The other day our dear friend Lisa told Rocks Off a story that really brought emotion and life to Houston R&B artist David Sha's anthem, "Her Hair," a romantic cry for African-American women to wear their hair as God intended -- natural.
The story goes that when Lisa saw Mary Lou Retton win the all-around gymnastics gold medal in 1984, like many young girls at that time, she wanted her hair to resemble the feathered-style, pixie haircut Retton rocked.
It wasn't a good idea because Lisa didn't have what many might consider "good hair." Lisa's was big, puffy, dark and tightly curled. But after much prodding by Lisa, her mother finally complied to cut her beautiful locks and some poor soul in a Miami hair salon tried to sculpt the impossible.
Let's just say it didn't work out well for Lisa. She never looked like Mary Lou Retton.
There were many moments throughout Lisa's life when she battled long and hard with her hair and her identity. She did everything to have beautiful, flowing straight hair, just like in the Pantene commercials. She tried to change her hair's DNA with product and sheer will, but she failed.
As an adult, Lisa and everyone who encounters her, including Rocks Off, finds beauty in the part of her that she fought so long. It's her trademark. It's the part of her that takes people's breath away when they see Lisa. Because it's "Her Hair."
And that essentially is what David Sha wants women to know much earlier. That their hair is good...as is.
Ironically, after she duplicated Retton's feat 28 years later, women's gymnastics all-around champion Gabby Douglas found her hair being scrutinized versus longed for.
Consistency at least: Decades later, it is still "much ado about a hairdo."
Rocks Off: David, your latest video no doubt makes a cultural statement about the ever-growing movement towards natural hair. Why did you choose to hone in on this subject matter? Was it an event or something you're passionate about?
David Sha: Very passionate about it. I'm what I like to call unapologetically African. I feel that our root culture is not on display enough. The Barbie look is shoved down our throats on a daily basis. We have to be just as adamant about expressing our culture because there has been such a blatant effort to suppress it.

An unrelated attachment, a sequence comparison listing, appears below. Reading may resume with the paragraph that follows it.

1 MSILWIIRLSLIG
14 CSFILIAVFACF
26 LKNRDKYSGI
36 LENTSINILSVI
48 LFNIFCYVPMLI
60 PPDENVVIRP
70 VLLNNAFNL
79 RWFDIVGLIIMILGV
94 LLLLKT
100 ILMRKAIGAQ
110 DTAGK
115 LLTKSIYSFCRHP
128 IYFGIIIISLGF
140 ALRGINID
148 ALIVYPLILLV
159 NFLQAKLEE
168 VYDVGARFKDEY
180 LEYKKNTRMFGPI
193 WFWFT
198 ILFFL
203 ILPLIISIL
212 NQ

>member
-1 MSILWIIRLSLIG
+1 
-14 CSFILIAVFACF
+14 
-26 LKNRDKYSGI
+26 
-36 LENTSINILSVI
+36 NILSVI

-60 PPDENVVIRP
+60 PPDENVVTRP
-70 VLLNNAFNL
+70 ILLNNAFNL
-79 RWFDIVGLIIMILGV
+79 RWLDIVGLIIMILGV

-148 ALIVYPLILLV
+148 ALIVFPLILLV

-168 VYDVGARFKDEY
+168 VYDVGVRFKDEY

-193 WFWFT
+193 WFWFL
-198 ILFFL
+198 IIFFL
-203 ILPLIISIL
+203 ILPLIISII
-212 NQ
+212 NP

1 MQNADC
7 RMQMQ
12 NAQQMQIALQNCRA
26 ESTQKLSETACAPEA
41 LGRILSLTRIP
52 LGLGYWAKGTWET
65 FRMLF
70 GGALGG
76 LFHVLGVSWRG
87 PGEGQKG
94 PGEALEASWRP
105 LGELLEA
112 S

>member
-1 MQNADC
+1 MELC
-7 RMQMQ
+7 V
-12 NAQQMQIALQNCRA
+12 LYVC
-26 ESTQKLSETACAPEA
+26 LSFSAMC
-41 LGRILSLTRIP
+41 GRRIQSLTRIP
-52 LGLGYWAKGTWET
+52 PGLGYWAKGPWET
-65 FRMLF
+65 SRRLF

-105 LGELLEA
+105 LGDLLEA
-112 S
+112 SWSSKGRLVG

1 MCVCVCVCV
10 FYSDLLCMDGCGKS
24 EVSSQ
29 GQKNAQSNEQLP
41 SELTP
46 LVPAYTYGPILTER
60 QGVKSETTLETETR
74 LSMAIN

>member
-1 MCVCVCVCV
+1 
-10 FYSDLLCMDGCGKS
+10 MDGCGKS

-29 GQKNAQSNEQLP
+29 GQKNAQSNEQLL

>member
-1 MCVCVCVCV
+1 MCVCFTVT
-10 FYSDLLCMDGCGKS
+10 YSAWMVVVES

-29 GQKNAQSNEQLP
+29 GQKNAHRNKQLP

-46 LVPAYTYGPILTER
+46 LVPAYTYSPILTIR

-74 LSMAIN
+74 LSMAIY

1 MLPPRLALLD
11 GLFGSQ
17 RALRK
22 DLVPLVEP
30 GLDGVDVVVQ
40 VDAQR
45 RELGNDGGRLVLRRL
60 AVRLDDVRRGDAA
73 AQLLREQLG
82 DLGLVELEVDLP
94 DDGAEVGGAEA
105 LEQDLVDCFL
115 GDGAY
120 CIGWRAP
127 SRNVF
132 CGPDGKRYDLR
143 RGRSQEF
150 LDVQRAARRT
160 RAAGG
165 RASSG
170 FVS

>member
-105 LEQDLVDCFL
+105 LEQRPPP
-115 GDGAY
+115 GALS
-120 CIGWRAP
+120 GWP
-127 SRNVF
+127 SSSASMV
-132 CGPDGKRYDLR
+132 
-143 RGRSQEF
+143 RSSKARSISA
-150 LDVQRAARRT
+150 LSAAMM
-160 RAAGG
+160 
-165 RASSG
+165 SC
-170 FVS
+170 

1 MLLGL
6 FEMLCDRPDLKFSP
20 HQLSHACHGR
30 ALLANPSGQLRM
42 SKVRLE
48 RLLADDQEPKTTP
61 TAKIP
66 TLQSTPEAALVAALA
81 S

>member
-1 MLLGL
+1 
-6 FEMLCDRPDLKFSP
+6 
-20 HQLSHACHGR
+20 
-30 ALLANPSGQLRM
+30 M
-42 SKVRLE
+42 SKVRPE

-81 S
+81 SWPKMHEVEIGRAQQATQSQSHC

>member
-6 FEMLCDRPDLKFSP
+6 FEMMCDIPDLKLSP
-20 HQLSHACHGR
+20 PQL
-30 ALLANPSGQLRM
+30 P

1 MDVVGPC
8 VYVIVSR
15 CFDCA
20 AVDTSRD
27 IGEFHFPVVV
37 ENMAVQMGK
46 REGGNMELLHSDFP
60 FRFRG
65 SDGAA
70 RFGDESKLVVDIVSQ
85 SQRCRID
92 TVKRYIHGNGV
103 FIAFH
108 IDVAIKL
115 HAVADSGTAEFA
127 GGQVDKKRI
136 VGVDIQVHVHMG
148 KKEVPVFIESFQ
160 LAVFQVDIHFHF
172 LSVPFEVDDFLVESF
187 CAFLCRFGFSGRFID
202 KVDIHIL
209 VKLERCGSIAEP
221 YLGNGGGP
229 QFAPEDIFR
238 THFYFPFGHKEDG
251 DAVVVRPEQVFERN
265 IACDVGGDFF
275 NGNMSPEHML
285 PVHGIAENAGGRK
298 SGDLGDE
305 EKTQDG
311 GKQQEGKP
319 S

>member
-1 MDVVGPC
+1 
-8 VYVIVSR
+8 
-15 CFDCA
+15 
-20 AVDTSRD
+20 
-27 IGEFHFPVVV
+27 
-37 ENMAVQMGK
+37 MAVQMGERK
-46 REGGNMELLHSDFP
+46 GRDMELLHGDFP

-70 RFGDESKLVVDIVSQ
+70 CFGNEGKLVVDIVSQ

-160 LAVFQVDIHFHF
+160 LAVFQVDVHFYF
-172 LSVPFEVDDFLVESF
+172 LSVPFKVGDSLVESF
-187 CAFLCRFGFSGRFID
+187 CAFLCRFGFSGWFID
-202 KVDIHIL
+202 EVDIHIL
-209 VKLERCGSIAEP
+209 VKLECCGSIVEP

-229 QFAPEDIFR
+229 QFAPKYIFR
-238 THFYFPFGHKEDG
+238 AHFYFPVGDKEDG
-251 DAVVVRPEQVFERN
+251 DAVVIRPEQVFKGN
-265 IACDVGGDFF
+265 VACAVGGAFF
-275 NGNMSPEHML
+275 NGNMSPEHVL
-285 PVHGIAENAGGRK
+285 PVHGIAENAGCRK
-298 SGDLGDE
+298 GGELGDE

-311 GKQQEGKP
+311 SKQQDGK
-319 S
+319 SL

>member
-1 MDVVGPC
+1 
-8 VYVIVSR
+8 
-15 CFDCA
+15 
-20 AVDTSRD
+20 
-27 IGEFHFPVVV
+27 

RO: How did you feel about Chris Rock's Good Hair documentary?
DS: I dug it. He showed us exactly how lucrative the hair business is, how dangerous the chemicals are to the queen's body, and how antiquated/idiotic the "good hair" concept is. I tend to reference it when speaking to young ladies about the dangers of chemically altering their hair without getting too deep.
RO: Comedian Paul Mooney once said, "If your hair is relaxed, white people are relaxed. If your hair is nappy, white people aren't happy." Maybe he was half-joking. Maybe not. But do you think there's truth to that in the sense that non-blacks may be comfortable with black women whose hair more resembles theirs?
DS: He wasn't joking. It was only funny because he's a comedian and he's paid handsomely to make people laugh. There's absolute truth to it, and it's not just centered around the "sistas." I don't have enough space in this interview to fully explain my stance on this issue, but I definitely believe that this system is more comfortable with the conforming, nonthreatening look.
I've been told on more than one occasion that my facial hair or afro, braids and twists were too "ethnic" for corporate America. I stopped supporting Hooters, because I was told by a black waitress that worked there that they make all of their black waitresses wear the straight hair look or they can't work there.
RO: The number of black women who say they do not use products to chemically relax or straighten their hair jumped to 36 percent in 2011, up from 26 percent in 2010, according to a report by Mintel, a consumer spending and market research firm. Sales of relaxer kits dropped by 17 percent between 2006 and 2011. Do you think this is a trend or a more permanent progression back to roots?
DS: A little bit of both. Some people are just fad followers and want to go natural because they think it's cute. Some are coming to the realization that we as a people have been lied to for centuries about our heritage and are starting to embrace the beauty that the most high placed in our genetics.
Others don't care about the cultural aspects or the aesthetics. They know that the chemicals are causing all sorts health issues and it just isn't worth it. Dig?
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RO: Like a grave.